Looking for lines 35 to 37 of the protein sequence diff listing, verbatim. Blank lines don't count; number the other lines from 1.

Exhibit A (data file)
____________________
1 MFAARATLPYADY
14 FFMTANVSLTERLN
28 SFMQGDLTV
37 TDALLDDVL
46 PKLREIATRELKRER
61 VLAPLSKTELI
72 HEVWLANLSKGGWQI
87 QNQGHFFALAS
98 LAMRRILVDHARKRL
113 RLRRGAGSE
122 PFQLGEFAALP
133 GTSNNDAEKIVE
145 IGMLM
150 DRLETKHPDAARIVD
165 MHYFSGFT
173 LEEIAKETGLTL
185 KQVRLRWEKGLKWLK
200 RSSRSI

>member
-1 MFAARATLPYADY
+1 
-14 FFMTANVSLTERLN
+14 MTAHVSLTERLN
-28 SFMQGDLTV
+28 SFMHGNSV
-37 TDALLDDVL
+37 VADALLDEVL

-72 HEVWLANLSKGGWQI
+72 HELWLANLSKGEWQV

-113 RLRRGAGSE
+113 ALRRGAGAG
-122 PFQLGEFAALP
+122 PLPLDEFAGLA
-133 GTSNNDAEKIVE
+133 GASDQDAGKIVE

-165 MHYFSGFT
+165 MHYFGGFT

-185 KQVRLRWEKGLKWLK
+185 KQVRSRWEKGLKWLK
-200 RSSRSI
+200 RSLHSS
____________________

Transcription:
+133 GASDQDAGKIVE

-165 MHYFSGFT
+165 MHYFGGFT